"By a route obscure and lonely..."- Edgar Allan Poe (Dreamland, 1844)
I've several ideas for blog-posts (read: filler-posts) on the back burner, such as my favorite impossible crimes from Case Closed or updating the best-of lists, which has actually been requested numerous times, but they require actually time and preparation ("show prep") - placing them at the back of my priority list. So I decided to finally start cleaning out the Augean stables.
You should not expect them to appear all at once over the next couple of weeks or months, because I plan to spread them out over the entirety of 2017. And that probably means that some won't get written and posted until 2018. However, I'll make a genuine effort to get around to as many of them as possible and particularly my best-of lists, but still haven't decided on whether I'll update the old posts or simply re-post them as new lists.
Anyway, we'll eventually see how long it will take for this ship to crash on the rocky shores of broken promises. But for now, I actually have something for you that came from the backseat of my priority list.
Back in December of 2014, I posted a blog-post about the revival of the traditional detective story, entitled "The Renaissance Era of Detective Fiction," which commented on the smash success of a reprint edition by J.J. Farjeon's obscure Mystery in White (1937) – becoming a runaway bestseller that sold over 60.000 copies! I said in my post how this change had been in the air for over a decade. When the advent of the internet reestablished a middle market where secondhand book dealers and small, independent publishers found a willing audience for the long-neglected detective stories of yore.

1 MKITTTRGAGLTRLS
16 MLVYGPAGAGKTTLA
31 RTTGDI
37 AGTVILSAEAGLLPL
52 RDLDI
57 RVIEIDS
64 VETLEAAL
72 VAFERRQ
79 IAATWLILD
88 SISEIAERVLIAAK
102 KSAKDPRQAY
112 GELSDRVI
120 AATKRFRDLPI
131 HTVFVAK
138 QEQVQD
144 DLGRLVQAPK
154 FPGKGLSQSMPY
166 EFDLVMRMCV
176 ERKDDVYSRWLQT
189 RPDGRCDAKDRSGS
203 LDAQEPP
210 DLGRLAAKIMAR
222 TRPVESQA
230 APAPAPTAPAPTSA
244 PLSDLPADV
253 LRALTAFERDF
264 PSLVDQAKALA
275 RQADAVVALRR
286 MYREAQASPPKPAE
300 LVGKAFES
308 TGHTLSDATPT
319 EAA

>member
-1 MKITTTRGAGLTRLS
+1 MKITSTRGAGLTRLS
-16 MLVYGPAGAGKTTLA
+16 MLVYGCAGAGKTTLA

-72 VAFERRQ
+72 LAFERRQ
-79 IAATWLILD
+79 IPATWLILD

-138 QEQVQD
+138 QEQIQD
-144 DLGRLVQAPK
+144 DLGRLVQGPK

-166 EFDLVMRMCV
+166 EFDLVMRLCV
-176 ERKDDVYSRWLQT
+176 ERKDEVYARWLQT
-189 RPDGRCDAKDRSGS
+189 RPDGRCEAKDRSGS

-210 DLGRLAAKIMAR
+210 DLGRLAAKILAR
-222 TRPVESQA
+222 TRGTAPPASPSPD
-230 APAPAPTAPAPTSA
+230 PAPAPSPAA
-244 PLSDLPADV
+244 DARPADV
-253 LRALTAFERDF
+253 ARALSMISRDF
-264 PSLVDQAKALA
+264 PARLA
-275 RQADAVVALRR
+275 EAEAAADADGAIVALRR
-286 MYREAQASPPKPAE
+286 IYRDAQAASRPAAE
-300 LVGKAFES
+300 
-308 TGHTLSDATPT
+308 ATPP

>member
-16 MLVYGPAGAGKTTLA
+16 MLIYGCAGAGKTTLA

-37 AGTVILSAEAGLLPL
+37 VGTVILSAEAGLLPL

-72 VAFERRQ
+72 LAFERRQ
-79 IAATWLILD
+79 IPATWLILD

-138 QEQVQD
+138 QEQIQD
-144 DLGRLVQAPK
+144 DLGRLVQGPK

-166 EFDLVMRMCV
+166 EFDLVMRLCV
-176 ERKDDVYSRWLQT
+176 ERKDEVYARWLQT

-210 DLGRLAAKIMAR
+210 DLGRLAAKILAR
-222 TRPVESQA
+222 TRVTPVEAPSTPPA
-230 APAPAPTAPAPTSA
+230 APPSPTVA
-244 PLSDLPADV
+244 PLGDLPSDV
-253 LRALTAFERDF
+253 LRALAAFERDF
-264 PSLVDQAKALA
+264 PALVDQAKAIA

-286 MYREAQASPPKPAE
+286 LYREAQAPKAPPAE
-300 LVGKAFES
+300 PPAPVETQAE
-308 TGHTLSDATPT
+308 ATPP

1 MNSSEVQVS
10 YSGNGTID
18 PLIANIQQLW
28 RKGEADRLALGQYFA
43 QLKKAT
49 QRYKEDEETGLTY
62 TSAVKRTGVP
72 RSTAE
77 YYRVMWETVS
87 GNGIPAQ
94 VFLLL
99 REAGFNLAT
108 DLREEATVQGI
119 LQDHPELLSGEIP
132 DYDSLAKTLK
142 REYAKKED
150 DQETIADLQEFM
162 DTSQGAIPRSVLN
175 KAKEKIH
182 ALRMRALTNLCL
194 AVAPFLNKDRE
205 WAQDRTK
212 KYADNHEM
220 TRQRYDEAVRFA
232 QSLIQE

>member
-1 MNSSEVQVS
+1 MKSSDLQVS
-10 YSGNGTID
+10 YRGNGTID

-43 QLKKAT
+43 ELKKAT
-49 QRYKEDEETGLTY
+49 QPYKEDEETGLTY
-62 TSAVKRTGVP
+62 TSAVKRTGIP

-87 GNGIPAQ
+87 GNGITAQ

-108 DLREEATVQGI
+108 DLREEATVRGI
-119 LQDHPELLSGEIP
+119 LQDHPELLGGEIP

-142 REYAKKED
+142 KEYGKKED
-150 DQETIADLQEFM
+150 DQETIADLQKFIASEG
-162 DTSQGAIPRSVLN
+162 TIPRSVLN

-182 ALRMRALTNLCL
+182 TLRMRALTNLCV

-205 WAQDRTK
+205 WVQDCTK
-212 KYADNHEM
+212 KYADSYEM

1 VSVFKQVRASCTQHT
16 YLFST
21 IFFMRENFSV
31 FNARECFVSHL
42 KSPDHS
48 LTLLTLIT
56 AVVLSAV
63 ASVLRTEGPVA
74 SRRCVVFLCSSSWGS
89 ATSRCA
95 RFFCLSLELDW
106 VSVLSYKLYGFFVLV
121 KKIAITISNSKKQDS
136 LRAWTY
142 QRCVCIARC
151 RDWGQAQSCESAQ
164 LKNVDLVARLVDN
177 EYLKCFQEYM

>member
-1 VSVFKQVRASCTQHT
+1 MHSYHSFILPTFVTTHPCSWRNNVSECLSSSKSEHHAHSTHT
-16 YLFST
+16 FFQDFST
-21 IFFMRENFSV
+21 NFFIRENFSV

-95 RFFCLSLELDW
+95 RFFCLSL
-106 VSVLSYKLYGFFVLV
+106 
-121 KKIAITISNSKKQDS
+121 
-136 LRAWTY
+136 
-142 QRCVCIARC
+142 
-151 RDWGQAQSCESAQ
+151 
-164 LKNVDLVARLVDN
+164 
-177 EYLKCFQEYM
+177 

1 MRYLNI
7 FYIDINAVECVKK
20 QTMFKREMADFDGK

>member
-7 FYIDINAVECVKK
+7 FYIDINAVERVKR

Since that post, we've been buried in an avalanche of reprints and thought the time was ripe to write an addendum to it, because there was another important side-effect to the internet opening up a new and open market place – namely making it easier for the casual readers to explore the never-ending rabbit hole that's our genre.
Before the internet, you could easily get your hands on such writers as Conan Doyle, Agatha Christie, Raymond Chandler and Rex Stout. They never really went out-of-print and their work saturated the secondhand book market, but going beyond the usual suspects required specialization, serendipitous luck and some money. Basically, you had to be a fan with the fanaticism of a true believer. Just look at the slew of new names and book titles regularly excavated by Curt Evans and John Norris. I'm not exactly a casual mystery reader and consider myself to be a fairly knowledgeable fan, but I never cease to amaze at what has been lost and how rich a history our genre has. So imagine how unlikely it must have been for a casual readers to get an easy opportunity to read Robin Forsythe, Kelley Roos and Joseph Commings in the pre-internet days. The changes were very, very slim.